Wednesday, October 22, 2008
Mills College campus in Oakland, CA is where I will be this weekend at the SCBWI Nor Cal Writer's Conference. What a beautiful place. Below are seven strong reasons why I think you should go to at least one writers' conference every year. Anyone who has a desire to be a better writer will gain benefits for the taking.
1. Meet other writers. Well, of course, but where else can you meet hundreds of people who are at varying stages in their writing career? You will even meet others who have been there done that and who are ready to help you. Writers tend to be shy but a conference is one place to put your shyness on hold. Take a deep breath and make an effort to say hello and by all means take business cards with your name and phone number on it.
2. Find practical information you can put to immediate use. You might learn how to format a manuscript or how to send a query to an editor or how to do your taxes. You will definitely get some basic knowledge you can use to further your writing career.
3. Become energized. Becoming a successful writer is a goal for most writers. When you are mixing with hundreds of other writers who are dedicated to their work just as you are, you will find the desire to write more than you ever have before.
4. Find new markets for your work. Many writing conferences attract all kinds of writers unless you are attending one that is specific to children’s writing like the Society of Children’s Book Writers and Illustrators (SCBWI) At a children’s writers conference you will meet writers of all genres for children’s books. Some of them will write for genres you haven't considered yet. They might know of a magazine which uses the kinds of things you write. They may know of a publisher who is looking for a book like yours.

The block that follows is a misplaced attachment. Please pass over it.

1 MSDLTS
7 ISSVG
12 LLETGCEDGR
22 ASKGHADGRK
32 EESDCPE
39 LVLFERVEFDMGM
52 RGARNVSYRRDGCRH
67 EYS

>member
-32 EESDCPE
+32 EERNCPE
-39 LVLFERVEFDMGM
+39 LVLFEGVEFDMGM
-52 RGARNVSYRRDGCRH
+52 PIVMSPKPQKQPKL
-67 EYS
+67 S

5. Improve your professional effectiveness. Writers' conferences are an excellent way to continue your education and improve your knowledge about your craft. If you are serious about your writing, attending a conference will prove that you are committed to your profession.
6. Become inspired. If you go with an open mind and open ears, there will be speakers who seem to be talking directly to you. It is rare to find a writer who has never received a rejection slip or faced difficulties and hardships. You may receive encouragement or that little push that sets you out on the road to success. The one thing I know you will find is the courage to keep on writing.
7. Meet editors and agents. This is the ultimate payoff: editors and agents take time out of their busy lives to attend writers' conferences because they are looking for people like you who have a book or an idea that will make money for them. Writers really do find agents and editors this way. At many conferences, you can sign up for an appointment and find yourself face to face with a living, breathing editor or agent who wants to hear about your work. This is a thousand times better than sending out a manuscript that will almost certainly land at the bottom of a slush pile.
I hope you make a decision to attend a writer’s conference near you. If you are a member of SCBWI go to their website and click on calendar of events. This will direct you to a number of events this organization sponsors. Another writer’s conference worth checking out is the Blue Ridge Mountains Christian Writers Conference coming up in summer of 2009.
Write it down,